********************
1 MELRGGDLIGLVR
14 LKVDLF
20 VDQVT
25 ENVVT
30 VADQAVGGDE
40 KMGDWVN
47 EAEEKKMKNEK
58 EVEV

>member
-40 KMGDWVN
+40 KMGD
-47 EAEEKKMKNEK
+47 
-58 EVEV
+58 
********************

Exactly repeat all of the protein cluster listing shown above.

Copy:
1 MELRGGDLIGLVR
14 LKVDLF
20 VDQVT
25 ENVVT
30 VADQAVGGDE
40 KMGDWVN
47 EAEEKKMKNEK
58 EVEV

>member
-40 KMGDWVN
+40 KMGD
-47 EAEEKKMKNEK
+47 
-58 EVEV
+58 